this weekend

We had arborists on site yesterday, taking down a dead tree and dead branches. It's the first real radical change we've made to this house, and everything is a little brighter. It's a preview of the months ahead, when all the leaves will go and our tree-shaded home will fill with clear winter light. 

Thinking of winter makes me feel like there is so much to do: re-evaluate doormats, lay in a supply of chicken stock, eat Concord grapes, hang the pictures, take out the wool blankets, make sure we have enough pillows for building reading forts, research heat tape for the roof, pot mums, find winter coats and first boots, make Christmas presents, return the library books and about 100 other things. 

Happy weekend.

'monuments to inner thought'

Shipu ... are books of description, poetry, or art dedicated to stones. The first was published between 300 B.C. and A.D. 100, as part of an encyclopedia of facts about the known world.
Rebecca Robertson, "7 Astonishing Chinese Philosophers' Stones That Look Like Monsters and Landscapes." ArtNews, 5/26/14.

A number of terms were created to describe the desired qualities in a scholar’s rock, from shou (meaning thin) to tou (conveying ‘openess’). Hollows in the rock, meanwhile, were prized for their dramatic contrast to the solidity of the stone — and light. Other terms denote the rock’s age: gu means ancient but also elegant, while jue is the ultimate accolade, translating as ‘perfect’.
Christie's: Collecting Guide: scholar rocks.

Like a landscape painting, the rock represented a microcosm of the universe on which the scholar could meditate within the confines of his studio or garden.
Robert D. Mowr

They are not fixed in meaning, the way we are used to art being fixed.The principal thing is to take a rock - which is the most common thing in the world - and to transform its image, through looking, beyond a rock, into something uncommon.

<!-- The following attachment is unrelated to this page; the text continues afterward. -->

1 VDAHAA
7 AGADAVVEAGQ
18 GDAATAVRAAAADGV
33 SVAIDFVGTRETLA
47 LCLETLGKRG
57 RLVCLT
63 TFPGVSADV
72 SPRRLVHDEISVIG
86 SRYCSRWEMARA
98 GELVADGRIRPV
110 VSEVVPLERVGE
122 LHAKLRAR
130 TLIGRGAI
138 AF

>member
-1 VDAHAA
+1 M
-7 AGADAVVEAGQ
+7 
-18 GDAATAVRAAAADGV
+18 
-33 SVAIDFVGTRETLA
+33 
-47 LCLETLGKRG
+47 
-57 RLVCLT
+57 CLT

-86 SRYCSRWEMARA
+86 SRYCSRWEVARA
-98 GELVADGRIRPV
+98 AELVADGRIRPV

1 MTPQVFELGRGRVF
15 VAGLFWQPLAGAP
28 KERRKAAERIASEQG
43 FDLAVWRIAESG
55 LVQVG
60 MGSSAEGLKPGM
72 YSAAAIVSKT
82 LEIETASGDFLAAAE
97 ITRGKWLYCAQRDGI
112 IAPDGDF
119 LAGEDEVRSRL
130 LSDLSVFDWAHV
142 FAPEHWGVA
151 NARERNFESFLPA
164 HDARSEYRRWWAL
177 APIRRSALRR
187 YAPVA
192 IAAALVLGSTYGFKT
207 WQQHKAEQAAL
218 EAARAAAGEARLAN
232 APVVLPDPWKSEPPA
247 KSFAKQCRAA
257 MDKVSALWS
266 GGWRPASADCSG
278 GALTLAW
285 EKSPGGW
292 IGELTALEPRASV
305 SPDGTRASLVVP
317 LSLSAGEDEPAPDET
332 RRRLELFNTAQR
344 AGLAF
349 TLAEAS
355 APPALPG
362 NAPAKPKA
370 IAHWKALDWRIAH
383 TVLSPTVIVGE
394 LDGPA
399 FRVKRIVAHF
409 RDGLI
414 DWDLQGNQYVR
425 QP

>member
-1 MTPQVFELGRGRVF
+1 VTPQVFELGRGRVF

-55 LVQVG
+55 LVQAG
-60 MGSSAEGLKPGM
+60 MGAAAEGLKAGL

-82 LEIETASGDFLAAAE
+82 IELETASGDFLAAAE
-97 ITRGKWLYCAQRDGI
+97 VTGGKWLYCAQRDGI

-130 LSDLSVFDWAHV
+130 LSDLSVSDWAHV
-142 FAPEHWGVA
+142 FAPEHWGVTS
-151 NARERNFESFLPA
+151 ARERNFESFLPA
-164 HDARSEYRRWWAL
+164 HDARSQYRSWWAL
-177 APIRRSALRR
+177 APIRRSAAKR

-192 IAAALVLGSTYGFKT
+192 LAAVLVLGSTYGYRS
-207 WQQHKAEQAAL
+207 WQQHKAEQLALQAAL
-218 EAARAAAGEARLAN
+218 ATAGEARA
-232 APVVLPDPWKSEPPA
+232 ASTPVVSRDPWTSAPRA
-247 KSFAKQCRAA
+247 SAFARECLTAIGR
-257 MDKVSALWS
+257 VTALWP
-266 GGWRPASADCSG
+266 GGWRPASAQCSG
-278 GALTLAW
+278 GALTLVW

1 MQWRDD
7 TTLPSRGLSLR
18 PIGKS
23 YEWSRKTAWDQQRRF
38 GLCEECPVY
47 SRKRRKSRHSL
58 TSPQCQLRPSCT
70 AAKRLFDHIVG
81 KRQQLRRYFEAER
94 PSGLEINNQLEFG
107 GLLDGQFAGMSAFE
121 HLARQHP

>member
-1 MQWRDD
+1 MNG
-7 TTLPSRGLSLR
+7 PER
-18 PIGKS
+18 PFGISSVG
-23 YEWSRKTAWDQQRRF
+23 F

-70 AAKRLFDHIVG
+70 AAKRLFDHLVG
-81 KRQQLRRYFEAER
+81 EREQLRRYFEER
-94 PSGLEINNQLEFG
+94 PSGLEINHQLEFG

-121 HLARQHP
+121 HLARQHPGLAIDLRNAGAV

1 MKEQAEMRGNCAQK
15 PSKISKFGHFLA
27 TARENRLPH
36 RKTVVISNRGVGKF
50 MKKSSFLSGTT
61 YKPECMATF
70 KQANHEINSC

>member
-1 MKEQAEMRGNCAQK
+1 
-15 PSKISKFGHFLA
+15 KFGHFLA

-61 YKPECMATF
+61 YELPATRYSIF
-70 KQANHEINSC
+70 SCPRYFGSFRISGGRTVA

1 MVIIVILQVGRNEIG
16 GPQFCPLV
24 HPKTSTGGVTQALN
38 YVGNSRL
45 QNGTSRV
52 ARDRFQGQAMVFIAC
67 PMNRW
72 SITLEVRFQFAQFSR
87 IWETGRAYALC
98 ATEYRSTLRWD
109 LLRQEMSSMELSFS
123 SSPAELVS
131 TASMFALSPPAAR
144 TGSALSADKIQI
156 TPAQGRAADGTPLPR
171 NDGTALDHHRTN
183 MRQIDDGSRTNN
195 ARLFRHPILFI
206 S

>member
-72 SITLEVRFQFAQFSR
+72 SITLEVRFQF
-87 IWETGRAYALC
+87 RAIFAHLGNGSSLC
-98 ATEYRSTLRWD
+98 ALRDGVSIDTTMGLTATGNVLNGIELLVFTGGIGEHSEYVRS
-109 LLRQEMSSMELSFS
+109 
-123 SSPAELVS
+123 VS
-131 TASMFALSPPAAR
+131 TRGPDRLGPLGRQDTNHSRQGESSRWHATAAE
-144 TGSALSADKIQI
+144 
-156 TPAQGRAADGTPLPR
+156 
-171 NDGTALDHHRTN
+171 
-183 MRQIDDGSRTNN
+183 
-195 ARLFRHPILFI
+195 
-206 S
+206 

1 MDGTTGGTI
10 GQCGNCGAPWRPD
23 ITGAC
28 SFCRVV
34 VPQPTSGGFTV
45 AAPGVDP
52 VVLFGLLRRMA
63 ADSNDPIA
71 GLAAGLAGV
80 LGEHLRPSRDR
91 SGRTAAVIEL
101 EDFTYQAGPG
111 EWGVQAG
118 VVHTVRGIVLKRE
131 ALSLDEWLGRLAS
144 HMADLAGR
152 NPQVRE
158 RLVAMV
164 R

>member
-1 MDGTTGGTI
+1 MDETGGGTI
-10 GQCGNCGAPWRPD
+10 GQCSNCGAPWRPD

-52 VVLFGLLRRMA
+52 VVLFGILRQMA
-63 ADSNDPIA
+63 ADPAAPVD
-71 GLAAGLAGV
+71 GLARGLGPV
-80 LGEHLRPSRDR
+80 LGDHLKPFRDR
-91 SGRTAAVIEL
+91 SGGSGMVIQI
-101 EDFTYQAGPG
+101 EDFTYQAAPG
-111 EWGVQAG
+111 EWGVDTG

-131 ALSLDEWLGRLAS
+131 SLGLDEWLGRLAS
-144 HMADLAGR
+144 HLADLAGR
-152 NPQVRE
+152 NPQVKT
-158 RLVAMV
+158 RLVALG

Richard Rosenblum, quoted in the Philadelphia Inquirer, 2/6/1998. (Post title taken from this article.)


Related: viewing stones at The National Bonsai Foundation; a review of Rosenblum's collection by John Mendelsohn.

Pictured: Chinese scholar stone at Chista.

rock collector

Caillois ... called stones l’orée du songe—the shore of dreaming—and he amassed a wonderful collection, which he left to the Museum of National History in Paris where you can go and look at them; he also wrote two luminous books about stones. These are not about precious stones such as diamonds and rubies but about dendrites, agates, Chinese scholars’ stones—pebbles and rocks that look like nothing much at first but can open up wonders under contemplation ... They lead him to understanding the physical make-up of the world, its 'algebra, vertigo, and order.' He exults in their inscrutability and their lack of affect, their silence, their sheer stoniness. 

This essay is crammed with good things — right now (maybe as always) I am drawn to the idea that magic is not something nebulous or other; it is grounded in the world, in the miracle of rocks and trees and clouds and waves and stars. 

Bookmarked for further reading: the idea of re-enchantment.


Caillois' stones are part of the collections on display in The Keepermy favorite stone in Caillois' collection, originally posted back in 2013.

Images found at but does it float; more at 50 Watts.